A lot or a little?
The parents' guide to what's in this book.
What parents need to know
Parents need to know that Louisiana's Way Home, by Kate DiCamillo, involves characters from Raymie Nightingale and begins two years after that book's conclusion. As in the first book, also set in the South during the 1970s, some really terrible things happen, starting with the 12-year-old narrator being yanked from her bed by her crazy scamming grandma in the middle of the night and hitting the road for parts unknown, with no word to her friends. There's a whole lot of traumatic abandonment in the story itself and in the past, where a magician's ditching his family has far-reaching consequences. Louisiana's grandmother has been conning, lying, and stealing to survive as long as anyone's known her, and involves Louisiana in her schemes. Kids are fond of stealing from vending machines, and some people are just plain mean and rotten. But coming out of all that, with many shining moments of low-key but life-changing kindness, is a strong sense of friendship, family, belonging, and determination, all seen through the eyes of a young girl you're rooting for from the first outrageous moment.
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What's the story?
LOUISIANA'S WAY HOME begins in the fall of 1977 as 12-year-old Louisiana Elefante, last seen in Raymie Nightingale, is forced from her Florida home on a road trip to parts unknown at 3 a.m. by her crazy granny, with no word to anyone. Before long Granny's laid low by a dental emergency, 12-year-old Louisiana drives the car off the road, and they're stranded in a small town in Georgia after defrauding a dentist and conning their way into a motel room. Which turns out to be just the beginning of Louisiana's troubles and, she figures, only her due, considering the family curse. But when she meets Burke, a kid her own age, and Clarence, his pet crow, and other unexpectedly kind people, she hopes for some help getting back home to Lister, Florida, and her friends.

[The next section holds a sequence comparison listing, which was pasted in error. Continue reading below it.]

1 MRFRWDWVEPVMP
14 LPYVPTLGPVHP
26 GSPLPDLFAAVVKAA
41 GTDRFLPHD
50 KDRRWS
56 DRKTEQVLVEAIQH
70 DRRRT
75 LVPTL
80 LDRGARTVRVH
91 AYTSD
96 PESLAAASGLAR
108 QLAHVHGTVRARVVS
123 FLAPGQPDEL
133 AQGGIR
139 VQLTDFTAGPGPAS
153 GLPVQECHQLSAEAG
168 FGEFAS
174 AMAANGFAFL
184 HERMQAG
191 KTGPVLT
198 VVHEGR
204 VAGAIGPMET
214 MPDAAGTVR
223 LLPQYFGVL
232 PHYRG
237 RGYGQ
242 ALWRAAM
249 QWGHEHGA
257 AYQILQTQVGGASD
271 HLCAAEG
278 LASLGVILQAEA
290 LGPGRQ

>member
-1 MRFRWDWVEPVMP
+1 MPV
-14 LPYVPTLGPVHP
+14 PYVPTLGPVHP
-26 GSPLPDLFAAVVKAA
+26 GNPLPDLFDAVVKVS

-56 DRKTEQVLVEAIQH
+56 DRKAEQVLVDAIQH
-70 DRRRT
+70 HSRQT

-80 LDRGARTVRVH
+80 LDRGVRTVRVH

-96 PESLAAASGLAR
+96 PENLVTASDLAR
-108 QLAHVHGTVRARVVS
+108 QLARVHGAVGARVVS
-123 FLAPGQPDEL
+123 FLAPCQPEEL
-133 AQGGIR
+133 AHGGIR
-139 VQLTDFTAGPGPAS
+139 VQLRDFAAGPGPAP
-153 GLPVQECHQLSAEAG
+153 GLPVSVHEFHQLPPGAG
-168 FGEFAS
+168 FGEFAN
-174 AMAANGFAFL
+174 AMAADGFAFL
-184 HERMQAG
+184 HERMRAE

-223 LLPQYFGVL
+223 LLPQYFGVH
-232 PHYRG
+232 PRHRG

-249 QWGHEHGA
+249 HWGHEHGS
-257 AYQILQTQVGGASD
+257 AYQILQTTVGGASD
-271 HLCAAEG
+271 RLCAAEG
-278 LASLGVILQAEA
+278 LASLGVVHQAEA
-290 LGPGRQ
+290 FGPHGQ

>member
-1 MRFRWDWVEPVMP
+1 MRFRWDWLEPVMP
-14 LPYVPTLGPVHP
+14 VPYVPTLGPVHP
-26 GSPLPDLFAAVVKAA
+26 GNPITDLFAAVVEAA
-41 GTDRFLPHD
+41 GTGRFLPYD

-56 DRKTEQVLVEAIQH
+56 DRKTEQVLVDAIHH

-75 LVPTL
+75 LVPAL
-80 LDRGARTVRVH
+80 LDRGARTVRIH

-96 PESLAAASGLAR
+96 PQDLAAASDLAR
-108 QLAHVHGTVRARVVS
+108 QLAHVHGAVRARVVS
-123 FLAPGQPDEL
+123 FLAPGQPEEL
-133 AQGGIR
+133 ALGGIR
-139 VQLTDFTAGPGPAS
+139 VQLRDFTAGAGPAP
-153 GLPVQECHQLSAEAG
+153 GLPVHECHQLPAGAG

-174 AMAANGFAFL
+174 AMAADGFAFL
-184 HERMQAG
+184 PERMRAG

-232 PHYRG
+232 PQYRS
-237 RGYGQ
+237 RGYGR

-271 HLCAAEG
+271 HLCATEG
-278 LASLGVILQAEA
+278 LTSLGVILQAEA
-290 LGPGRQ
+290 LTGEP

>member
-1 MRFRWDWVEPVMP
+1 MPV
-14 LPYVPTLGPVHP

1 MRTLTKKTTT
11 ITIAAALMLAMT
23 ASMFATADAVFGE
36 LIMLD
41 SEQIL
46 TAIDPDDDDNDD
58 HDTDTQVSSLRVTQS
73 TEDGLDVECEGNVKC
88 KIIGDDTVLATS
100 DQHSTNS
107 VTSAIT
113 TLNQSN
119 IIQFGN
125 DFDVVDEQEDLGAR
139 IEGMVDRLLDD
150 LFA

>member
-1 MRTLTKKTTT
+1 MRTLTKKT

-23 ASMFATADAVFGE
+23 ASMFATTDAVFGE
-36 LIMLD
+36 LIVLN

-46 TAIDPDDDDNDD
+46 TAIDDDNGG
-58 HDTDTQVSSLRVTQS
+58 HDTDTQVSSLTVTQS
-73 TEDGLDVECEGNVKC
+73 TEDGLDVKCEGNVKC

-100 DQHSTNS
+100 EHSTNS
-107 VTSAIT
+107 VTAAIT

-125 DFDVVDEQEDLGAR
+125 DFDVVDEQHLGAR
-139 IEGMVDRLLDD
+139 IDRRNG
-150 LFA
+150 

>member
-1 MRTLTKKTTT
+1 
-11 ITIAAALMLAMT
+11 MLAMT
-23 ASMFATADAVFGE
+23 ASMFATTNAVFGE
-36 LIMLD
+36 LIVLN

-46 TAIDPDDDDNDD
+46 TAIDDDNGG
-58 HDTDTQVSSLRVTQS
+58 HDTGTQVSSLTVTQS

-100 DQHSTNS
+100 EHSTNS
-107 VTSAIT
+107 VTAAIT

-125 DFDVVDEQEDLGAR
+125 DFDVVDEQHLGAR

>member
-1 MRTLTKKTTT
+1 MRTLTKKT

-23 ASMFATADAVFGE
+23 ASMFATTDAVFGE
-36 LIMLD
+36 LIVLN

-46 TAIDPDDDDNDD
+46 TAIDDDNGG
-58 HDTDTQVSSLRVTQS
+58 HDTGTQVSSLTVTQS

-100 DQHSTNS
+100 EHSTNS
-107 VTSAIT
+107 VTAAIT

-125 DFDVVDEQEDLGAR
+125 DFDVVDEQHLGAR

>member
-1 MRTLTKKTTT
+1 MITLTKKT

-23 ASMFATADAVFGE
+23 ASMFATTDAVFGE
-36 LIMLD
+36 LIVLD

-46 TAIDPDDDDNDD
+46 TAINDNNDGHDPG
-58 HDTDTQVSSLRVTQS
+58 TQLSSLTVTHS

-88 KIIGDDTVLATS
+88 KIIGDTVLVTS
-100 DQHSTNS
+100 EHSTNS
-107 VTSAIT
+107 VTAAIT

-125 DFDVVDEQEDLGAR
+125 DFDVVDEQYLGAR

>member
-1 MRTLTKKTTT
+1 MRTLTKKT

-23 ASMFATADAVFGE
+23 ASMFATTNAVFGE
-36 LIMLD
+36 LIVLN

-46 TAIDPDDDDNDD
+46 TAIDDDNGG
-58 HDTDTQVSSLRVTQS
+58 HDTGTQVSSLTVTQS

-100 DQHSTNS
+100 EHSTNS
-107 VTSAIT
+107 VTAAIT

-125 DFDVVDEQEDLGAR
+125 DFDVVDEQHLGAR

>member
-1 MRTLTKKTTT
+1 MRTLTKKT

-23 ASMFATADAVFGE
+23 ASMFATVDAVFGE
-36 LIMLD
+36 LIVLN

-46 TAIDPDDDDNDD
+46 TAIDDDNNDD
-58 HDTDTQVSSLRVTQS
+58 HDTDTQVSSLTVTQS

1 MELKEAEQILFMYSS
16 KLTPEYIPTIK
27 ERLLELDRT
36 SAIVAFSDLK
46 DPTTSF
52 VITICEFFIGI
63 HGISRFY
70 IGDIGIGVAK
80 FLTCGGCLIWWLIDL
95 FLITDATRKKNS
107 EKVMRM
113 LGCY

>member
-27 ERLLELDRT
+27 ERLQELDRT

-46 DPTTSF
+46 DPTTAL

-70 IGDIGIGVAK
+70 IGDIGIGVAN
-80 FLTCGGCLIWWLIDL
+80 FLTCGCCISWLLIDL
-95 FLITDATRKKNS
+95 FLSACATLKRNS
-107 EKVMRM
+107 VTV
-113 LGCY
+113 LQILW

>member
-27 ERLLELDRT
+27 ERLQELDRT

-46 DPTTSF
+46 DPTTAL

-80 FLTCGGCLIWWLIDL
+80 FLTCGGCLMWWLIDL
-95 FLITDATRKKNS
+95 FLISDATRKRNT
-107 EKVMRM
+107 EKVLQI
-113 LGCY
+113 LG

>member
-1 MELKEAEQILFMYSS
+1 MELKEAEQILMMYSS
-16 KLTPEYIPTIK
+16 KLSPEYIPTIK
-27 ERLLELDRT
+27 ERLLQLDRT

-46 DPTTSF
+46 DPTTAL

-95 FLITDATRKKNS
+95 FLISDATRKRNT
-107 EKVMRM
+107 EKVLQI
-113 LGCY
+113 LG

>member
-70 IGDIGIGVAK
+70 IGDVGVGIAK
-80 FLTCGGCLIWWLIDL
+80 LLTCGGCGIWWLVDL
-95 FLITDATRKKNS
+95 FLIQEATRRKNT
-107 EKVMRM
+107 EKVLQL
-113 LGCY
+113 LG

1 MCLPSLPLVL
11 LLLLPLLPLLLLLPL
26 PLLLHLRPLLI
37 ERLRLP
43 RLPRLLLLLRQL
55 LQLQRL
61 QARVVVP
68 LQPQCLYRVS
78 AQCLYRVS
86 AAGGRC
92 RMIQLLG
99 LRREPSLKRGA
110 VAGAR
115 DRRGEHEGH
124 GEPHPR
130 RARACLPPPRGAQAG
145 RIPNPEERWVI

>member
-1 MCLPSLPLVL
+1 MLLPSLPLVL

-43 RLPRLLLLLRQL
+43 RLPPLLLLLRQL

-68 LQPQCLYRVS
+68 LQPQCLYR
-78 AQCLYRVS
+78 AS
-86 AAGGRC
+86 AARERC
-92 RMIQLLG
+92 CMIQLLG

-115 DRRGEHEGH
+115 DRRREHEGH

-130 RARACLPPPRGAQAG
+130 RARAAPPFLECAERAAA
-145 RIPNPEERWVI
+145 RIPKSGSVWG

Is it any good?
Kate DiCamillo spins a harrowing tale of abandonment and family curses in a Southern small town in the '70s -- offset by determination, music, joy, kind strangers, and an irresistible kid narrator. Louisiana's Way Home features lots of great characters, humor, and heart. Young Louisiana's long-suffering outrage at being uprooted from home and friends (by a crazy adult) will resonate with many readers, who will find lots to cheer as she stands up to overwhelming circumstances. Here, after much struggle to find a phone, she's just failed to get the directory assistance operator to find the number of her friend back home:
"'Honey,' said the operator, 'it will all be fine.'
"And then there was a click and she was gone.
"I hung up the phone. I bent over and put my hands on my knees and worked to get air into my lungs.
"I thought, it will not all be fine.
"I thought, I am alone in the world, and I will have to find some way to rescue myself."
Talk to your kids about ...
Families can talk about stories of abandoned children, and why this is such a compelling theme for storytelling. How does Louisiana's Way Home compare to other examples you know about?
This story takes place in the '70s. What do you think would be different if it happened now?
Have you read Raymie Nightingale? Were you glad to get more of the same characters, or would you rather read something completely new?
- Author: Kate DiCamillo
- Genre: Coming of Age
- Topics: Friendship, Great Boy Role Models, Great Girl Role Models, Misfits and Underdogs
- Book type: Fiction
- Publisher: Candlewick Press
- Publication date: October 2, 2018
- Publisher's recommended age(s): 10 - 12
- Number of pages: 240
- Available on: Nook, Audiobook (unabridged), Hardback, iBooks, Kindle
- Last updated: June 19, 2019
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